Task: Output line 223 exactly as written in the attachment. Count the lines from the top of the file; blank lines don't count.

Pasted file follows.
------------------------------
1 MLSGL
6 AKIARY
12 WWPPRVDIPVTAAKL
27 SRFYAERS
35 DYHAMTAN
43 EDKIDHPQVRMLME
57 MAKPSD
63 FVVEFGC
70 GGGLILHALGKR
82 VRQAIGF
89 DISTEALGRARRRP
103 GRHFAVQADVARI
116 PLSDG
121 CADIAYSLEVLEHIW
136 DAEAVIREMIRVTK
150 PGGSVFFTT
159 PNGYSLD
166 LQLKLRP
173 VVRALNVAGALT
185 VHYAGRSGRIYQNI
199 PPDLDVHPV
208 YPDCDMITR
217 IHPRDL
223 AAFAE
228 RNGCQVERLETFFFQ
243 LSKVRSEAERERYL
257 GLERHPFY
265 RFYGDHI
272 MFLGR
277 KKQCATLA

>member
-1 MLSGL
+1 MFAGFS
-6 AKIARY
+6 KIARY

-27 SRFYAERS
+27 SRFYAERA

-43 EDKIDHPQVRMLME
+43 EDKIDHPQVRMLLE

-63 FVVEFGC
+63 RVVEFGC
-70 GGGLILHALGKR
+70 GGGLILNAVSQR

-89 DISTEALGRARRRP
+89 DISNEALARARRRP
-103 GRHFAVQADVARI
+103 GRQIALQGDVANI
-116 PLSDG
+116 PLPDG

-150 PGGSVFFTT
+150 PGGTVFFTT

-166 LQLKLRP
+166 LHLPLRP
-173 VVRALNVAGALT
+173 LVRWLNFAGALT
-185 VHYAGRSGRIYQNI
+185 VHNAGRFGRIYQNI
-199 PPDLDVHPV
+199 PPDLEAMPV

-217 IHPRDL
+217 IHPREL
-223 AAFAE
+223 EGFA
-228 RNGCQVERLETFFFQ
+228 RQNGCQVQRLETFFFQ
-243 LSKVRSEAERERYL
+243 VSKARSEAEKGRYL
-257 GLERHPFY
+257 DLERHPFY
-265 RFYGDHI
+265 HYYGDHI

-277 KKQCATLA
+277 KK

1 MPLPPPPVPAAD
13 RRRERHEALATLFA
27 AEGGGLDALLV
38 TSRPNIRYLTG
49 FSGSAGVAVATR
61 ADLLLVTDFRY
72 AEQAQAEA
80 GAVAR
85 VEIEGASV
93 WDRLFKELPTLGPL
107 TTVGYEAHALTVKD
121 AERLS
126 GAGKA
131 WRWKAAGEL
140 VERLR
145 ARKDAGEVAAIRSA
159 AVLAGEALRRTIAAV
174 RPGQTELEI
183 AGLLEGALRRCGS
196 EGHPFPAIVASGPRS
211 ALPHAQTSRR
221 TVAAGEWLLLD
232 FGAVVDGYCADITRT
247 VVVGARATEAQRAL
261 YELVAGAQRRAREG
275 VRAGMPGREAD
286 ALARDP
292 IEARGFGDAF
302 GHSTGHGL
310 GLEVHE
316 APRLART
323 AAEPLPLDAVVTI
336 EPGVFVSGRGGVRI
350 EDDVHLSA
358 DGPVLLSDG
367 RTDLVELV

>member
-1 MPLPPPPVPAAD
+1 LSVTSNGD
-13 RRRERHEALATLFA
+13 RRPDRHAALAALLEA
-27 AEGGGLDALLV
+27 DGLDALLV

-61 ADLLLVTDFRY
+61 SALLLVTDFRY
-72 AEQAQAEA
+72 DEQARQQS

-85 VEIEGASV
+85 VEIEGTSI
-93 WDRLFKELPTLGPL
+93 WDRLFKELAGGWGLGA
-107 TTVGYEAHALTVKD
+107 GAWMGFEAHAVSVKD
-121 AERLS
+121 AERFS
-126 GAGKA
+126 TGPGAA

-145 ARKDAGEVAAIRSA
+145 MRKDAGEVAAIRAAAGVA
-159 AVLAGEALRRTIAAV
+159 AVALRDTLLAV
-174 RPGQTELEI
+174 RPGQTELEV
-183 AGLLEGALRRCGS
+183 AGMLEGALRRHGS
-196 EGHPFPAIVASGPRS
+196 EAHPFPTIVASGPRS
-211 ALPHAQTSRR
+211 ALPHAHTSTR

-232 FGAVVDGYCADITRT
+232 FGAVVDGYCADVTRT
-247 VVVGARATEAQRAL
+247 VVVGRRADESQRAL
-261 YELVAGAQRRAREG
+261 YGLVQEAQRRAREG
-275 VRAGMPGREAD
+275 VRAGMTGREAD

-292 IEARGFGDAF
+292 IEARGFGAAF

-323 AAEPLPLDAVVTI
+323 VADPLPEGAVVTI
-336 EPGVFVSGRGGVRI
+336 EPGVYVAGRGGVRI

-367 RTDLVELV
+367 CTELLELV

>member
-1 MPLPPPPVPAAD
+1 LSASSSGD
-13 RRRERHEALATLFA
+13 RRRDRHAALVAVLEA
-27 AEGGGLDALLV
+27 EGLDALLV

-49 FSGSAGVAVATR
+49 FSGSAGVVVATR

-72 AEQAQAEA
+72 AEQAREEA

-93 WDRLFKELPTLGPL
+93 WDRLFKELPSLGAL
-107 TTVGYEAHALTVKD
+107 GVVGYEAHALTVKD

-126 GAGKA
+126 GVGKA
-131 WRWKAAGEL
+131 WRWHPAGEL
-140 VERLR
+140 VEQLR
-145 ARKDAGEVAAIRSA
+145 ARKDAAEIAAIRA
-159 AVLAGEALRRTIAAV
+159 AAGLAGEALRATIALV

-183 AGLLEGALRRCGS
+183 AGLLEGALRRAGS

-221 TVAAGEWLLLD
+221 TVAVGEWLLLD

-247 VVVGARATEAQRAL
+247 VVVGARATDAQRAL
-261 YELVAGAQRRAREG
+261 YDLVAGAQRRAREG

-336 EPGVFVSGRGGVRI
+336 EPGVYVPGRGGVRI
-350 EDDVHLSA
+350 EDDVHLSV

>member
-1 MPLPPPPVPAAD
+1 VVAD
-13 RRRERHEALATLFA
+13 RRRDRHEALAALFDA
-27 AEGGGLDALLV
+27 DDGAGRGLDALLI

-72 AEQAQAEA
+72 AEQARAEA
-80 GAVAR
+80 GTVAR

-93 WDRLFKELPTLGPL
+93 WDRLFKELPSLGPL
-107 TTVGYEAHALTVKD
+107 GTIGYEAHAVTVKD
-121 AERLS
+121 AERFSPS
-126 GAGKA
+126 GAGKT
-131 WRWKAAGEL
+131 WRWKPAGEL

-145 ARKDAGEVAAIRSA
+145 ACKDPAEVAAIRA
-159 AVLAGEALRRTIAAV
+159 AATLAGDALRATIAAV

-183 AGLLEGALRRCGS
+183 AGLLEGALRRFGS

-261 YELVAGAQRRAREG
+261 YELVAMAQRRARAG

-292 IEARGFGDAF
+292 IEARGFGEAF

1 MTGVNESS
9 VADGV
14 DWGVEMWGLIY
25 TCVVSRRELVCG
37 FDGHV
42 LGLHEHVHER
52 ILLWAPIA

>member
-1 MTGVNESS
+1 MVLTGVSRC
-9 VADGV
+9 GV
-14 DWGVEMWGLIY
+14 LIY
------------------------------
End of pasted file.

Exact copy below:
-261 YELVAGAQRRAREG